The Holy One, blessed be He, said to Abraham our father: go and conquer the road before your children. You find that everything that’s written about Abraham is written about his descendants. Regarding Abraham it is written, “There was a famine in the land” (Genesis 12:10), and with Israel [i.e., Jacob and his family], it is written, “For there has been a famine in the land for two years” (Genesis 45:6). Regarding Abraham it is written, “Abram went down to Egypt to sojourn there” (Genesis 12:10), and regarding Israel it is written, “Our ancestors went down to Egypt” (Numbers 20:15). Regarding Abraham, it is written, “to sojourn there” (Genesis 12:10), and regarding Israel it is written [as the Children of Israel tell Pharaoh], “we have come to sojourn in the land” (Genesis 47:4). Regarding Abraham it is written, “for the famine was heavy in the land of Caanan” (Genesis 12:10), and regarding Israel it is written, “and the famine was heavy in the land” (Genesis 43:1)… Regarding Abraham it is written “They will kill me and allow you to live” (Genesis 12:12), and regarding Israel it is written, “every boy that is born you should throw into the Nile [but let every girl live]” (Exodus 1:22)… Regarding Abraham [as he left Egypt] it is written, “Avram was very rich in cattle, [silver, and gold]” (Genesis 13:2), and regarding Israel it is written, “He led Israel out [of Egypt] with silver and gold” (Psalms 105:37)…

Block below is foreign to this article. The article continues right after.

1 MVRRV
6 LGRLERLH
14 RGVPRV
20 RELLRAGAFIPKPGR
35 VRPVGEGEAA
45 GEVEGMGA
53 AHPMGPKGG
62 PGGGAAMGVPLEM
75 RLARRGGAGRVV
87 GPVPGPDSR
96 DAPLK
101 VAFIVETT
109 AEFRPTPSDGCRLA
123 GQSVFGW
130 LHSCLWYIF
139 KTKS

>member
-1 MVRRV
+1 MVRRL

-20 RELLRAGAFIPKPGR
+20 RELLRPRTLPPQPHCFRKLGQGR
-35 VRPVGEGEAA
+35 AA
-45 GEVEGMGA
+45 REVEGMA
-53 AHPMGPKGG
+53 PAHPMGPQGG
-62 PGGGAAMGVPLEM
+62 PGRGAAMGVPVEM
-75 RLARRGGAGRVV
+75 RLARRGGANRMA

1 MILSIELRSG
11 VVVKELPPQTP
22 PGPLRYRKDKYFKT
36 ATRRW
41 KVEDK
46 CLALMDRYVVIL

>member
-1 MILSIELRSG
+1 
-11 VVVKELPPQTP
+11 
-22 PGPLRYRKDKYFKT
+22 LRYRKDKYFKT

The parallels between Avram and Sarai's Egyptian misadventure, and the story of the Exodus, are too numerous to be a coincidence. Avram and Sarai descend to Egypt due to a heavy famine. Later, the Jewish people descend to Egypt (in the days of Joseph), due to another heavy famine. Whilst in Egypt, Sarai is terribly mistreated and rendered a prisoner in the house of Pharaoh. Likewise, whilst in Egypt, the Jewish people are rendered slaves. Avram is scared that the Egyptians will kill him, the male, and let Sarai, the female, live. In the later story, the midwives are commanded to throw the male babies to their deaths and to save only the female babies. Eventually, Avram and Sarai leave Egypt with greatly increased wealth. Likewise, God leads the Jewish people out of Egypt laden with treasure. The two stories run in tandem.


From these parallels, the Midrash wants to derive a lesson about the relationship between the forefathers of Israel, and their descendants. The forefathers somehow have to experience (in telescoped form) all of the trials and tribulations of their descendants. Conversely, the Jewish people - at any given point in time - are supposed to see a path through their own challenges in the narrative of their ancestors.


But whatever the message we're supposed to derive from the striking parallels between our two Egypt stories, one thing is clear: the Midrash has uncovered an unmistakable invitation issued by the words of the Bible itself to read these two stories in tandem: the story of Avram and Sarai's sojourn in Egypt, and the later story of Jewish slavery in, and the miraculous exodus out of, Egypt.